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(OP)
I am tutoring a 12 year old that is struggling in math.

One of my first memories was finding my love for math puzzles at that age (or really a bit younger)

The Monty Hall Puzzle is my favourite for showing the counter-intuitive nature of math at times.

I wont be discussing My favourite puzzle that involves alternate solutions. If you know me, you know what that is.

I know starting with the Monty Hall Puzzle is not the ideal choice considering there are bone fide geniuses that don't agree or at least didn't agree at some point. I'm not saying I include myself as one of those geniuses but I too was amoung the nay-sayers for a short time. (Coding to the rescue)

Nevertheless here we are.

Sometimes looking at a thing from a different direction can illuminate a discrepancy (or a solution). There was a lottery odds question at some time where someone asked if there was a different probability of buying half the tickets for one draw or half the the quantity of tickets 1 ticket at a time over X draws.

Long story short, I proposed that there was little to no difference while most were saying that the odds of one at a time never changed from draw to draw for the multi-draw method. The answer was well north of 40% though, not the 50% I claimed and definitely not the >1% the others were saying, but eventually started saying Greater than 40% but less than 50%. The kicker for me was to flip the question and calculate the odds of losing and I got a number that matched the 40%+ crowd. Wins all around.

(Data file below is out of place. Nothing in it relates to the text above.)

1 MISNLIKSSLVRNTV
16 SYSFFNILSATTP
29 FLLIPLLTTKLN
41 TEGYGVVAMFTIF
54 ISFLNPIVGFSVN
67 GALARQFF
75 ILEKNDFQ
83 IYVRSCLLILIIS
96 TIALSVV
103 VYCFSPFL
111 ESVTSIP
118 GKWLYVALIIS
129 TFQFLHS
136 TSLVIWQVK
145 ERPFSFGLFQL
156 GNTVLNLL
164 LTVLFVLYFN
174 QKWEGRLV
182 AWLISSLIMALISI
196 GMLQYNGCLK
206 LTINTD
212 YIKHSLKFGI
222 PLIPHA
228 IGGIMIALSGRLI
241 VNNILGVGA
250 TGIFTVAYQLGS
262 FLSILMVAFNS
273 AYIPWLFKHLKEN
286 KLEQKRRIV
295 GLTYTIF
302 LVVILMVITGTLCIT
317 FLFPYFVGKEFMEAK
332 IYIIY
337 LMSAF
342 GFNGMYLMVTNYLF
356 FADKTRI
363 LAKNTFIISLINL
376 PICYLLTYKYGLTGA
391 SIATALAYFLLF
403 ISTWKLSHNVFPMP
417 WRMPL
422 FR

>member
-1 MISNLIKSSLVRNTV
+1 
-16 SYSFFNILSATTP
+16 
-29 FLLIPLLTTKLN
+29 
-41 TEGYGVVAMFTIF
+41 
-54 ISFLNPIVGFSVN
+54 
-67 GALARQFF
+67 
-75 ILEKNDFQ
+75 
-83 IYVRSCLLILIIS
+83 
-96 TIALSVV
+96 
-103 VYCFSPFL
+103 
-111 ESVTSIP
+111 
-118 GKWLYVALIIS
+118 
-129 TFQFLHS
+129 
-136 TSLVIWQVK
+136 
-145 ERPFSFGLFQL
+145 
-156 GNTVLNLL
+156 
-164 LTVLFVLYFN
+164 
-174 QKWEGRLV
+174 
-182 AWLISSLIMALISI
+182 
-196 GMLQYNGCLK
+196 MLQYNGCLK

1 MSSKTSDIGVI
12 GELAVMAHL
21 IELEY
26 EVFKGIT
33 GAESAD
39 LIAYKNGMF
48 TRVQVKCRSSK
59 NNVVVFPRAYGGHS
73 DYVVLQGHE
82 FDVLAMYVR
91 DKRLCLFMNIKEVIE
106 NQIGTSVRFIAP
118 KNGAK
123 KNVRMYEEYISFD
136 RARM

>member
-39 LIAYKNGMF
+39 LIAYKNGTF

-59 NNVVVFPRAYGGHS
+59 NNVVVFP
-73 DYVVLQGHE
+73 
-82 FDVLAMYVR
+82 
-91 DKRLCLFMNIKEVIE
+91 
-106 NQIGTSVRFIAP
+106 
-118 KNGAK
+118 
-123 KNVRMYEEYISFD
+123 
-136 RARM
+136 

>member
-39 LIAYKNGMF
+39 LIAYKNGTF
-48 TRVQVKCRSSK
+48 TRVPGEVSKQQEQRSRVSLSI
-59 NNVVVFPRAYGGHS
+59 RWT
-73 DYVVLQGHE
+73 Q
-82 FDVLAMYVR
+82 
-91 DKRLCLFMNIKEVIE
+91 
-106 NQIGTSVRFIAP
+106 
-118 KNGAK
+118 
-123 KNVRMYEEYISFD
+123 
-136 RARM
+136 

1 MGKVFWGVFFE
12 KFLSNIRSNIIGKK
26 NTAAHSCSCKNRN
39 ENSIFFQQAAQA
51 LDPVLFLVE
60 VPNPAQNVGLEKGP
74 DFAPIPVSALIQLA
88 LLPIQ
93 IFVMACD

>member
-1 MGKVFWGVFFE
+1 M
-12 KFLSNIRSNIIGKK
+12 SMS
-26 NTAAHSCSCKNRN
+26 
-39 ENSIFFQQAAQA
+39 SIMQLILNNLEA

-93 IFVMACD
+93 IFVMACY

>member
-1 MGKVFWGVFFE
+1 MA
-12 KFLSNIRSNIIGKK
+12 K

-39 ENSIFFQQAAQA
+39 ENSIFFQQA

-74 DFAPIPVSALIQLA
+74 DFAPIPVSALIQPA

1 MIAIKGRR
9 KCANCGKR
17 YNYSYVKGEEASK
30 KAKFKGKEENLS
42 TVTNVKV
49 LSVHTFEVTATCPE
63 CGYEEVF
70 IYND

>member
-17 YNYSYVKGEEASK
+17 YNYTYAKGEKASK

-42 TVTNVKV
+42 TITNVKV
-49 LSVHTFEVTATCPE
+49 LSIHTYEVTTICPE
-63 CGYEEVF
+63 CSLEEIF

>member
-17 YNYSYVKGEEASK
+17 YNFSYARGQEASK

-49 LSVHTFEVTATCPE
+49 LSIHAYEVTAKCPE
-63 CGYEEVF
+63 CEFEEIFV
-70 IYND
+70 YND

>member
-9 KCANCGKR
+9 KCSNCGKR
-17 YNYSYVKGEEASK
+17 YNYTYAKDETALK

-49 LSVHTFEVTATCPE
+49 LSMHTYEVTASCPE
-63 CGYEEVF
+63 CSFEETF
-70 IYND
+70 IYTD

Flipping the Monty Hall question looks like this.

What if right at the beginning I offered you 2 choices instead of one.

Does that change anything?

One door can still be revealed. It will naturally be one of your 2 doors and we can ask the question again. Switch or No.

I see it as strongly emphasizing the first choice being the important one with respect to odds but I know the answer and may just be fooling myself.

Well, in the original probleem description it's often forgotten to tell that Monty knows which 2 doors have a goat and which has the price. And, well, in the classical case when you only open choose 1 door, Monty always opens one of the two remaining doors, never your chosen door.

In case you choose 2 doors, there would only be one door he would show by the classic rule, but you say "It will naturally be one of your 2 doors", so he can open any door, I assume.

Well, and the next definition missing is what is your price in the end? Both doors you choose? Well, then after he shows you a goat door, no matter if that's one of yours or the one you didn't pick first, wouldn't you simply choose the other two doors and know you have the price and a goat? It's really much more trivial that way. And in that case, your final choice of two doors should always be the two doors Monty does not open. That would be independent of your first choice, then, because it only depends on what goat door Monty opens, and that's also not forced by your first choice.